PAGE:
"In our situation, Bethesda took a sudden interest in Human Head only after playing an early version of the Rune II. And after apparently very little diligence, Bethesda and Zenimax acquired Human Head in such a way that it was impossible for Human Head to deliver the game it promised to us and to the fans," Candler said in an email. "There is no doubt that Human Head pitched a game concept and plan to us (Ragnarok Game LLC) that intended to peel market share away from Skyrim by offering a comparable experience but with coop functionality."

Since filing this lawsuit, we have learned new details that have dramatically strengthened our case

Rune 2 executive producer Matt Candler

Candler said the behavior of both Human Head and ZeniMax before and after the launch of Rune 2, as alleged in the amended lawsuit, is evidence that there's more to the matter than simply acquiring a new studio: Human Head provided ZeniMax and Bethesda with unauthorized preview access to the game before it launched, the Human Head team became Bethesda employees more than a week before Rune 2 went live, and the dissolution of Human Head was kept secret from Ragnarok Game until the press announcement rolled out.

"Since filing this lawsuit, we have learned new details that have dramatically strengthened our case," Candler said. "On one hand, it is shocking and disappointing to realize the lengths they went to sabotage Rune 2. On the other hand, it has strengthened our resolve to give our fans a fun game that they can enjoy for years to come."

Bethesda Softworks has declined to comment on the matter.

While the lawsuit works its way through the courts, development of Rune 2 has continued with a new developer, Studio 369, which was formed after the game's launch in order to ensure its continued support. Rune 2's prospects immediately after launch didn't look great—Human Head not only went out of business on launch day, it also failed to hand over the game's source code—but after a year as an Epic Games Store exclusive, it went live earlier this month on Steam as the Rune 2 Decapitation Edition.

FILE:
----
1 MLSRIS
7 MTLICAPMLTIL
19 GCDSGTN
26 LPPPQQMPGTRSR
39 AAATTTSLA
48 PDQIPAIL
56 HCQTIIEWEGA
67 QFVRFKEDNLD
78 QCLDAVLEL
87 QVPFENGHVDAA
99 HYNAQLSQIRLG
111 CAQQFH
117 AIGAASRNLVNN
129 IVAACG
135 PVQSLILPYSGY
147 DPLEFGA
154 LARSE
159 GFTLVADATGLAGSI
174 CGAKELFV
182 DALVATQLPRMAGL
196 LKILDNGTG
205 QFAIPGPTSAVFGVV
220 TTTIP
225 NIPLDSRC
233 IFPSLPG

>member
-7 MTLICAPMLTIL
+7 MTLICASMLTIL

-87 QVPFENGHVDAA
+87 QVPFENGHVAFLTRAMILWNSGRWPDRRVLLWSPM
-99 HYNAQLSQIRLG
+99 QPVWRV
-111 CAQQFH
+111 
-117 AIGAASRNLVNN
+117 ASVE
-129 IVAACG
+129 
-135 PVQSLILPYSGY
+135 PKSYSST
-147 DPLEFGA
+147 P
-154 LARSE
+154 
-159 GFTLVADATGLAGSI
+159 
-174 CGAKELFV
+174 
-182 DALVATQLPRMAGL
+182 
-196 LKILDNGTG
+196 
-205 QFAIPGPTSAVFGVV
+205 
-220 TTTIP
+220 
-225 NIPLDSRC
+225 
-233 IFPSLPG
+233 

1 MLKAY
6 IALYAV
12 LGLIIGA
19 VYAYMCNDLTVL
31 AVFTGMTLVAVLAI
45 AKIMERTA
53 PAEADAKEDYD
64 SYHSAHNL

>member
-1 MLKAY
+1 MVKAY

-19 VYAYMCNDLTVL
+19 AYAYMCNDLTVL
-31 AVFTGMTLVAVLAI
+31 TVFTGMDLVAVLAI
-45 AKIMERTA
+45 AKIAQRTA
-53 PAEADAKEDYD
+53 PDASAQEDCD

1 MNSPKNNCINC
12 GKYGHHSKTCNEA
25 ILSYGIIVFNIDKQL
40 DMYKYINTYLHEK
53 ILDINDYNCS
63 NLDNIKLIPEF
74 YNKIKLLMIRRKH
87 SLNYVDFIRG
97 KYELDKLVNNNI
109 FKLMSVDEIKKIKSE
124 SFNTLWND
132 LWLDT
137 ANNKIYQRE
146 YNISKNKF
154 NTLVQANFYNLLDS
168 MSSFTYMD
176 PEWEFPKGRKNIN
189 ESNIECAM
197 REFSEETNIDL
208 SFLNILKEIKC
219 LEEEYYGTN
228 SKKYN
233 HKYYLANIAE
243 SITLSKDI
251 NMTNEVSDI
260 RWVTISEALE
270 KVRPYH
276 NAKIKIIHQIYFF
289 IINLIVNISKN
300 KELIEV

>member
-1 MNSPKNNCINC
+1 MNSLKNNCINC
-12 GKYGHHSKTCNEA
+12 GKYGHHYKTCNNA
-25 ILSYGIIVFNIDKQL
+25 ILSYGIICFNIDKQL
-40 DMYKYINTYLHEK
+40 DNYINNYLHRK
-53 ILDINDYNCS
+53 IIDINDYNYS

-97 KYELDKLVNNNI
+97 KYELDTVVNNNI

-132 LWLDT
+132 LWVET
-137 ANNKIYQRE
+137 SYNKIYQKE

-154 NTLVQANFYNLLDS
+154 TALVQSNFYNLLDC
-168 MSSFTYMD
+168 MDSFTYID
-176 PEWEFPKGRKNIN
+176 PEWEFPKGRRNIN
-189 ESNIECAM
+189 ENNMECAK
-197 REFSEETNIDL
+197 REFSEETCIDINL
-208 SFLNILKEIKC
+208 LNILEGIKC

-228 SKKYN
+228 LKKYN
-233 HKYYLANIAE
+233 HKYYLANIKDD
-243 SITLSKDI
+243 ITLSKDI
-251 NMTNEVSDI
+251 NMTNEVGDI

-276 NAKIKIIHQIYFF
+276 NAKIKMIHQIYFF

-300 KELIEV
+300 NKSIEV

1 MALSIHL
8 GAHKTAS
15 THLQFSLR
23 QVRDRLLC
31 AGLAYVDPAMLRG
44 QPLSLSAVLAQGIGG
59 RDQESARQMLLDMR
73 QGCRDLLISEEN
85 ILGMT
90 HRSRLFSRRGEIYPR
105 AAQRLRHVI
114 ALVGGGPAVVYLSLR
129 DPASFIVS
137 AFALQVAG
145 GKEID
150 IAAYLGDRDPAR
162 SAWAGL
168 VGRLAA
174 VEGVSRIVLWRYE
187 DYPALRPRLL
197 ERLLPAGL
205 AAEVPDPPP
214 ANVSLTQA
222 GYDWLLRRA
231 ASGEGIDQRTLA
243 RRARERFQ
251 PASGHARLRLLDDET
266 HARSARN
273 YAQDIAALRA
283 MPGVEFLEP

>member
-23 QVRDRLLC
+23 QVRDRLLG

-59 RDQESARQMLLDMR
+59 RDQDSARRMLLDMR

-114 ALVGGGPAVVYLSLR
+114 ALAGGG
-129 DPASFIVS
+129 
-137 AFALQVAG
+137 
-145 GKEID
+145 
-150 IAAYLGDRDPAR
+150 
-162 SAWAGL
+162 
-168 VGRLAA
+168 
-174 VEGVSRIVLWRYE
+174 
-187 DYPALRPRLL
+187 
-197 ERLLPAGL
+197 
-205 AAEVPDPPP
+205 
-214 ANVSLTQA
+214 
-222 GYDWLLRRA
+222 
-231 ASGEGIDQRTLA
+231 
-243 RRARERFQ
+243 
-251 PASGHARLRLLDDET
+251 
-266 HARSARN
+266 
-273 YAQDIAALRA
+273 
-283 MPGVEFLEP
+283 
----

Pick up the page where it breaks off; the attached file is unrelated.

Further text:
The updated edition features an array of additions and enhancements, which Candler credited in our July interview to both Epic's support and the team of "fucking Unreal wizards" who were hired to support the game, and eventually formed the nucleus of Studio 369. Highlights include the addition of a new story with 250-plus new quests, 50-plus new NPCs with voice acting, a new skill tree, six new dungeons (with more in development), and "significantly increased optimization and framerates."

Unfortunately, there have been some headaches related to that last point, as a studio rep said they've encountered "some unforeseen optimization issues" with the Steam release. That's reflected in the "mixed" user reviews, many of which complain about the game's technical state. Even positive reviews carry caveats: One of my favourites, from Steam user mantisenator, says, "I'll admit it's jank as heck, but it's also fun as heck so I give it a recommend."

Studio 369 has continued to work on it since, however, and the rep said the dev team "wants to assure the community [of] the continued support," and that it will not be abandoned. 

A detailed breakdown of completed, in-development, and upcoming fixes and changes is available via the Rune 2 development roadmap. Ragnarok also recently announced new "wolf gear set" DLC that will be free for all players, as a token of thanks for the community's continued support.

Andy Chalk

Andy has been gaming on PCs from the very beginning, starting as a youngster with text adventures and primitive action games on a cassette-based TRS80. From there he graduated to the glory days of Sierra Online adventures and Microprose sims, ran a local BBS, learned how to build PCs, and developed a longstanding love of RPGs, immersive sims, and shooters. He began writing videogame news in 2007 for The Escapist and somehow managed to avoid getting fired until 2014, when he joined the storied ranks of PC Gamer. He covers all aspects of the industry, from new game announcements and patch notes to legal disputes, Twitch beefs, esports, and Henry Cavill. Lots of Henry Cavill.